Self-described “activist athlete” and Olympian Gwen Berry, who turned her back on the American flag during the national anthem at Olympic trials over the weekend, said on Sunday that Americans frustrated with her ungrateful attitude put “patriotism over basic morality,” CBS News reported.
The American people’s reaction also taught Berry that “the commercials, statements, and phony sentiments regarding black lives [following George Floyd’s death] were just a hoax.”
Republicans pounced on her unpatriotic attitude.
Rep. Dan Crenshaw, R-Texas, said she should not represent the American Olympic team if she cannot stand respectfully while the national anthem plays.
Sen. Tom Cotton, R-Ark., agreed with Crenshaw.
“If Ms. Berry is so embarrassed by America, then there is no reason she needs to compete for our country,” he said on Fox News. “She should be removed from the Olympic team.”
Sen. Ted Cruz, R-Texas, asked, “Why does the Left hate America?”
Berry denied the allegations in a tweet that ended with the phrase “I love my people” and a raised black fist—a symbol of Black Supremacist ideology.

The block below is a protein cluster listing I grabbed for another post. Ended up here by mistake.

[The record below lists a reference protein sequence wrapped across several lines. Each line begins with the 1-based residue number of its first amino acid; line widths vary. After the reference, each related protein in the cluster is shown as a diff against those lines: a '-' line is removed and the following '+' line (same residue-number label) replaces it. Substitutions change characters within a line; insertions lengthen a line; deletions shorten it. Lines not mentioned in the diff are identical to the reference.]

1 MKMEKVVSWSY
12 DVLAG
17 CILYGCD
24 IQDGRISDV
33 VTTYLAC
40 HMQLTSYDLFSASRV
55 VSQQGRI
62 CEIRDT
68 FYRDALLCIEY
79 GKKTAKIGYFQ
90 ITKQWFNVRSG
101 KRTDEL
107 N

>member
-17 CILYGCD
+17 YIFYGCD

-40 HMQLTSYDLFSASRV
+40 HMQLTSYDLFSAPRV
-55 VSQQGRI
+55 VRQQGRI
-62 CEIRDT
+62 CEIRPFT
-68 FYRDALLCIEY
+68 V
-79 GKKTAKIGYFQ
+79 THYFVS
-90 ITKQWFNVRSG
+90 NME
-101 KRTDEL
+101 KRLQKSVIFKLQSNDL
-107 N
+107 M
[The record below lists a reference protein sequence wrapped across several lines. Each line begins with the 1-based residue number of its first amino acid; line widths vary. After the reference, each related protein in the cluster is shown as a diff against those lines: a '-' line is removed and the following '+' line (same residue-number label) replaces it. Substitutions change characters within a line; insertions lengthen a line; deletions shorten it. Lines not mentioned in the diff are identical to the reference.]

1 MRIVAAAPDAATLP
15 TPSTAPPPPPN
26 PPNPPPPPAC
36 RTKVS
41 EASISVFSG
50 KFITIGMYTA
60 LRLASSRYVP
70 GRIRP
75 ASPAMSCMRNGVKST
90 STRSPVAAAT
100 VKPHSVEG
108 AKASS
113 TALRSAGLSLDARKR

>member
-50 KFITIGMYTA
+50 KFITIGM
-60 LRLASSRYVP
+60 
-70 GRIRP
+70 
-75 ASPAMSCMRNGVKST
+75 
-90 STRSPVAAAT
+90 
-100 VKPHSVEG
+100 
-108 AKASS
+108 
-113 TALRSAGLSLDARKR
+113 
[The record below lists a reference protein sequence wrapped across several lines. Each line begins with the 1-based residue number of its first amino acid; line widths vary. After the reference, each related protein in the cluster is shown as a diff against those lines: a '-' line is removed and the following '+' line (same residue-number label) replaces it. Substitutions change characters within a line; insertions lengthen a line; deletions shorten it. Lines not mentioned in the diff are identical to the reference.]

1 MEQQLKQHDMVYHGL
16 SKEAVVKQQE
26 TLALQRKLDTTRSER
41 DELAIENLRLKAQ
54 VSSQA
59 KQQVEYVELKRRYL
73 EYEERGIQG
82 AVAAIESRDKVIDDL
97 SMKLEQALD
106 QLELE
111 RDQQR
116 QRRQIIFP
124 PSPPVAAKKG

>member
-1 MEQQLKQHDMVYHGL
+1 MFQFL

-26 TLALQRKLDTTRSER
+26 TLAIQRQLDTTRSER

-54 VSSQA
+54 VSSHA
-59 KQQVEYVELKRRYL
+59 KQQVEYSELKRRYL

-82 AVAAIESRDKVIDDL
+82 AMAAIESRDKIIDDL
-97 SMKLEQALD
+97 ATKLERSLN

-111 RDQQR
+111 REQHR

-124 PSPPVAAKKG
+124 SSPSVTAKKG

Thank you! I never said I hated this country! People try to put words in my mouth but they can’t. That’s why I speak out. I LOVE MY PEOPLE. ✊🏾
— Gwen Berry OLY (@MzBerryThrows) June 28, 2021
Berry finished in third place at the U.S. Olympic Trials for the women’s hammer throw and then proceeded to draw attention to herself and away from the event’s winner and runner-up.
She turned away from the flag, put on a sulky face, and draped her head with a black T-shirt that read, “Activist Athlete.”
Berry claimed that the national anthem was played as part of “a set-up.”
“They did it on purpose,” Berry told the Associated Press. “I was pissed, to be honest.”
“They said they were going to play it before we walked out, then they played it when we were out there,” she said. “But I don’t really want to talk about the anthem because that’s not important. The anthem doesn’t speak for me. It never has.”
USA Track and Field spokeswoman Susan Hazzard said the national anthem plays according to a pre-published schedule and was set to play at 5:20 p.m. on Saturday.
“We didn’t wait until the athletes were on the podium for the hammer throw awards,” Hazzard said.
Former Wisconsin Gov. Scott Walker, a Republican, pined for earlier years when the national anthem united Americans.
“What is wrong with people?” he wrote. “Growing up, everyone stood for the American flag. Didn’t matter your politics, race, sex, income, religion; everyone stood for the flag. It was one of those civic rituals that brought us together. It still should today.”